Scottish income tax is an admin disaster waiting to unfold

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The National Audit Office reported on the problems of implementing a Scottish income tax yesterday, saying:

The key challenge to HMRC’s delivery of the Scottish Rate of Income Tax (SRIT) is maintaining and updating its record of address details in order to identify Scottish taxpayers. Building on work undertaken in previous years to assure the accuracy of its initial Scottish taxpayer population, HMRC continues to mitigate this key risk. It is essential for HMRC to identify Scottish taxpayers and maintain a correct record of their addresses so that it can calculate accurately tax collected and the amount of revenue that the Scottish Government receives as part of its block grant in future years.

The report delivers a litany of failures in HMRC concerning this failure to appropriately identify Scottish taxpayers: 420,000 were wrongly categorised in the first instance according to the report.

The issue, though, is more com,plicated than this. Use an address alone as the determinant of a tax liability and the opportunities for abuse will be all too obvious. Those with a desire to avoid tax and cash to spare will be shifting addresses but no real location at will if Scotland really tries to strike out on its own on tax.

If we're serious about devolved taxation then we have to be serious about solving issues of local residence in the UK. Right now the measures are half-hearted, open to abuse and likely to fail. This is a recipe for both tax and political failure and it is not clear anyone is really trying to get to grips with it. As the NAO says:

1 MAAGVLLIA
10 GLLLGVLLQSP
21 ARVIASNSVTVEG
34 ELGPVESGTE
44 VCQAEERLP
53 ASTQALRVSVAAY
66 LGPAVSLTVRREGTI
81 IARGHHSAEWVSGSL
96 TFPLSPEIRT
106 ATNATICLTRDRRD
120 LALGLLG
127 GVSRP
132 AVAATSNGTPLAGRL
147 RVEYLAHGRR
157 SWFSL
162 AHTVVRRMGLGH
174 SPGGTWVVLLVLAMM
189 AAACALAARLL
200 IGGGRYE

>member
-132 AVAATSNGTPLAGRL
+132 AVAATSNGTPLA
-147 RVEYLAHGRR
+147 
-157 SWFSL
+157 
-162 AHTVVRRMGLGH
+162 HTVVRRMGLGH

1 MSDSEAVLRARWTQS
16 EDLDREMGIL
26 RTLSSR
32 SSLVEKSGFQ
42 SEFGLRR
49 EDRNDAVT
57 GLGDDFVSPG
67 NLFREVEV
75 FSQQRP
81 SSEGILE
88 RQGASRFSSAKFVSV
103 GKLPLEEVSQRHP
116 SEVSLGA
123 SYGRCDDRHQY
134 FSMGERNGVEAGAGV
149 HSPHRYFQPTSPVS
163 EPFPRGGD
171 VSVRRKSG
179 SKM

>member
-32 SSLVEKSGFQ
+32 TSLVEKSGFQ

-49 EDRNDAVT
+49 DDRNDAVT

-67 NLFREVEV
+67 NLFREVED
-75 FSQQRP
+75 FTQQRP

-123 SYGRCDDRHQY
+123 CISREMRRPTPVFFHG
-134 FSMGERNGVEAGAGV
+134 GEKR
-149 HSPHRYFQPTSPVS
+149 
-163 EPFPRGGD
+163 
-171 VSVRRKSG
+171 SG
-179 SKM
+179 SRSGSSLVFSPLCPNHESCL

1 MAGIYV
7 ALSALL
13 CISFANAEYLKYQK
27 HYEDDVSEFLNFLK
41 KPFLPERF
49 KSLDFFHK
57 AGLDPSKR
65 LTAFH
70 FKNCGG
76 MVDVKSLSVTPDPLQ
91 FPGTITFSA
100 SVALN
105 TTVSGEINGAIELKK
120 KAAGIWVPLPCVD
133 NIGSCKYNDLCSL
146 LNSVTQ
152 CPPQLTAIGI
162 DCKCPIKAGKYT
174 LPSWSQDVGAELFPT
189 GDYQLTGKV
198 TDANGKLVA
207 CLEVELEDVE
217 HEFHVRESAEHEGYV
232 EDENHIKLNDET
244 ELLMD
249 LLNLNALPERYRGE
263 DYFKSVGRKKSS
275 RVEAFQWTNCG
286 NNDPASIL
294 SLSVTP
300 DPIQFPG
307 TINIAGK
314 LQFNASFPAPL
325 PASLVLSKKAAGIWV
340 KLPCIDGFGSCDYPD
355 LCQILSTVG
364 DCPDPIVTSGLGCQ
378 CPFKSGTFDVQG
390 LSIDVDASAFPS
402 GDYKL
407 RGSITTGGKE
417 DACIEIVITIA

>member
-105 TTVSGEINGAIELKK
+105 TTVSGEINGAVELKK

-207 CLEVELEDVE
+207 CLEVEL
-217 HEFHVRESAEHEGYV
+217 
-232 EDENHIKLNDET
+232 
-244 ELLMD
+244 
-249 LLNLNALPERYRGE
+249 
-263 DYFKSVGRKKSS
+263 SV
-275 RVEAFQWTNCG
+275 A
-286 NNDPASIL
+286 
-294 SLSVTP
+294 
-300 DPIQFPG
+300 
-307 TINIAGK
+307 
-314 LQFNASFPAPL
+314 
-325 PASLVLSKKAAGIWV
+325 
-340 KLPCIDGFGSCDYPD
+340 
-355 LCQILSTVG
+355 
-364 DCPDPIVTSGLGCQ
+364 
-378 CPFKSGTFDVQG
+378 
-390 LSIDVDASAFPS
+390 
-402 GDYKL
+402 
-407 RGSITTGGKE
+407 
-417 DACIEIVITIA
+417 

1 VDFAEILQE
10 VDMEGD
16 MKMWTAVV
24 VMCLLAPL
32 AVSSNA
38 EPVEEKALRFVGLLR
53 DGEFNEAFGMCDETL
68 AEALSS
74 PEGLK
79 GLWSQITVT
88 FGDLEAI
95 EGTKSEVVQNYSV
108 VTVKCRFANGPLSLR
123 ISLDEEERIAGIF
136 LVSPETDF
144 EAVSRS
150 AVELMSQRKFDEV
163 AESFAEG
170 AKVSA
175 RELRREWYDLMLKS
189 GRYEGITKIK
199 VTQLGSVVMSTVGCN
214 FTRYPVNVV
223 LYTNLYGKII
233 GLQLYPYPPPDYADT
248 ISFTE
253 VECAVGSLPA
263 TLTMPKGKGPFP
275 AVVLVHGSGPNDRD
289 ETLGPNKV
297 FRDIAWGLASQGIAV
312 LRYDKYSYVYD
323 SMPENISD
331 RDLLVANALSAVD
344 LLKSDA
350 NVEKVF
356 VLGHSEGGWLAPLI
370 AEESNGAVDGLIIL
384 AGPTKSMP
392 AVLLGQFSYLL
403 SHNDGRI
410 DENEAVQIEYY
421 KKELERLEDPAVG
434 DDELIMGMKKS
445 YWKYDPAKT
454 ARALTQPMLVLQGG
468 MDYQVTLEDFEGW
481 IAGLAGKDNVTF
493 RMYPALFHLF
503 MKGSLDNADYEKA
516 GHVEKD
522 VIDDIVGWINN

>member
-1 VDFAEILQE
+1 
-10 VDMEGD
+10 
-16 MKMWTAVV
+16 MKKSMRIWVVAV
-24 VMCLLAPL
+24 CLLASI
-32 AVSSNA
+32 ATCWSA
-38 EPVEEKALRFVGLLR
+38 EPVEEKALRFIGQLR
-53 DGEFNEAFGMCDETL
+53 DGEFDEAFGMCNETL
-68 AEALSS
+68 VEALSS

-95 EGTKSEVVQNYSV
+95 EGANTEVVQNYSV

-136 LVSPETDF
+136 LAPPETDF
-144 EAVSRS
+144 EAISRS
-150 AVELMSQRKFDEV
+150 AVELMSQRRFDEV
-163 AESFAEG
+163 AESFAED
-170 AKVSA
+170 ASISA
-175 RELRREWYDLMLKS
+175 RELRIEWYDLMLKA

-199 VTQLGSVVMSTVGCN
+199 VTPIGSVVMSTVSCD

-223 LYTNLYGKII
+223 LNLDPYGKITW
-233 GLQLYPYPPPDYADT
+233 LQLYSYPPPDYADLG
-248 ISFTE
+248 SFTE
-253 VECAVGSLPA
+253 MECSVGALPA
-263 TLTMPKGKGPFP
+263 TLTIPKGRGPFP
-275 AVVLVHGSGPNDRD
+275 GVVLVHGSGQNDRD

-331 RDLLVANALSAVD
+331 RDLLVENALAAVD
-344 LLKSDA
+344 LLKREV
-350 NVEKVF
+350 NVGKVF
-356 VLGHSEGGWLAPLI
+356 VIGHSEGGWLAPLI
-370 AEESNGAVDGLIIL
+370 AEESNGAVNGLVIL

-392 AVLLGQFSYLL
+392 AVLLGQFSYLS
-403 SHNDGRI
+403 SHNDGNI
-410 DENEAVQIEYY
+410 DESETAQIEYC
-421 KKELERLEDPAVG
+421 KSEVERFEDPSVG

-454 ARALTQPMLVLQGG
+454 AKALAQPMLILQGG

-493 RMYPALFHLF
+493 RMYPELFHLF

HMRC’s ability to assure the amount of tax collected for the Scottish Government will be undermined where taxpayers fail to update their address details. HMRC should continue to communicate this key message to taxpayers. In 2015-16, HMRC spent £1,081,000 on communications with potential Scottish taxpayers about SRIT. HMRC has engaged with employers, agents and payroll specialists to raise awareness with key stakeholder groups. It has also conducted specific research with perceived “high risk customer groups” to evaluate the effectiveness of its wider communication approach.

A future divergence of tax rates or thresholds between Scotland and the rest of the UK presents the possibility of tax avoidance and evasion. HMRC has developed a compliance strategy that considers this risk. The majority of compliance activity will commence in 2017-18.

The ability to provide an IT solution allowing personal pension providers to claim relief at source continues to be a significant risk for the future. If tax rates between Scotland and the rest of the UK diverge, Scottish taxpayers will be due a different rate of relief-at-source on their personal pension contributions. From 2018, HMRC must notify pension providers of the correct rate of income tax for their scheme members to allow pension providers to apply the correct rate of relief-at-source. HMRC is working closely with the pensions industry to deliver the solution required for the relief at source system to accommodate the SRIT.

This looks like an admin disaster just waiting to unfold for a lack of clear thinking. If I was in Holyrood I would not be amused.

Oh, and where is the Queen resident, by the way, just to ask the obvious question? She does have a Scottish address, after all. Anyone worked it out yet?